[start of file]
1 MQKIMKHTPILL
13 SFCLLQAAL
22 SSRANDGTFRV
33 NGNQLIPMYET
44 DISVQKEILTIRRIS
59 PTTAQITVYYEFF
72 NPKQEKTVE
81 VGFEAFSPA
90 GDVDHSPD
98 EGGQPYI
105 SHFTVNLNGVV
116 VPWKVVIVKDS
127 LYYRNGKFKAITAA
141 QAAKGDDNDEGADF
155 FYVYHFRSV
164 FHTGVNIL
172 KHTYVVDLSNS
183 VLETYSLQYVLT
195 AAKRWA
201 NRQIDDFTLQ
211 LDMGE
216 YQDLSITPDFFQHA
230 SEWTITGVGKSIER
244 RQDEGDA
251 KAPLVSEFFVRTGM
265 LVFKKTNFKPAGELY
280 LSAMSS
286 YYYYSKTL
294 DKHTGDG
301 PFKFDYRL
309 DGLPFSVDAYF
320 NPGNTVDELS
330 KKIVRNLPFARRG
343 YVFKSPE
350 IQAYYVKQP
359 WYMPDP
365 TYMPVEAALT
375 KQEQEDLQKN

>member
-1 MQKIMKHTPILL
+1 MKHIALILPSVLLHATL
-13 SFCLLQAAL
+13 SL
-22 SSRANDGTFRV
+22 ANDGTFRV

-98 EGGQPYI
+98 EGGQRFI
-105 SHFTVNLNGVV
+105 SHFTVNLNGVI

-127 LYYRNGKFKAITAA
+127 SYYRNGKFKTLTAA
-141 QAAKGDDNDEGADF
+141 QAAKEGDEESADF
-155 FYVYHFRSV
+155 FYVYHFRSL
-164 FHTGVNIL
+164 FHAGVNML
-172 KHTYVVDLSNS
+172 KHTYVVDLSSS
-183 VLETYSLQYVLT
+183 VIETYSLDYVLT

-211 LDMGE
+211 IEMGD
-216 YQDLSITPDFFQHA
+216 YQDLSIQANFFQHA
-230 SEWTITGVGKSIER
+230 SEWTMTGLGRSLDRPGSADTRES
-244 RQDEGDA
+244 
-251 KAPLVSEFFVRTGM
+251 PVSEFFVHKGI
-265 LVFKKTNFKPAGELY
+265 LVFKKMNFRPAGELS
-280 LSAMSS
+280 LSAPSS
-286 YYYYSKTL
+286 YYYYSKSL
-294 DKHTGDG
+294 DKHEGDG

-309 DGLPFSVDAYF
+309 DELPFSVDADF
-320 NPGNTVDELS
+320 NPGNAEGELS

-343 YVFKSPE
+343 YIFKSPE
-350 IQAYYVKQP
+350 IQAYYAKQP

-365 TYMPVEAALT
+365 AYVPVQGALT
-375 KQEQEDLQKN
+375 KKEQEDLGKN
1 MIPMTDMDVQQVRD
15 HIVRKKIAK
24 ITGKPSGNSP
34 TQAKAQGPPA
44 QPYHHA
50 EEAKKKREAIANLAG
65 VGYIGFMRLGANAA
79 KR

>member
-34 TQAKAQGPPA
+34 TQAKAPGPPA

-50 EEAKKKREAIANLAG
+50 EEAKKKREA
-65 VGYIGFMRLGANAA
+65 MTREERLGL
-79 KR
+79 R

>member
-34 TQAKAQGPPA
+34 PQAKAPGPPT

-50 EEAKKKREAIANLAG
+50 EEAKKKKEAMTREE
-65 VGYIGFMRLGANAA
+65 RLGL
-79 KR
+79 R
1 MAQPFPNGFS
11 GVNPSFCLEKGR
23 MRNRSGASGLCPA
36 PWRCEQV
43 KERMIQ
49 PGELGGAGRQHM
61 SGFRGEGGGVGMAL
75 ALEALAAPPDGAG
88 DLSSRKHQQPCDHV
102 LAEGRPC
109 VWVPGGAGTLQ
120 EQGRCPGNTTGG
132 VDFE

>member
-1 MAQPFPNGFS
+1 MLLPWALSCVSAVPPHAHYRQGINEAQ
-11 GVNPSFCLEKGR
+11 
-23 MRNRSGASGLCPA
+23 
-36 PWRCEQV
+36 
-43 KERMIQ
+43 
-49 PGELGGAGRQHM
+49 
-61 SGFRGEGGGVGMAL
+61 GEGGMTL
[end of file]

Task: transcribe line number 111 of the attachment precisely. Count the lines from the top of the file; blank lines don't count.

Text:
+34 PQAKAPGPPT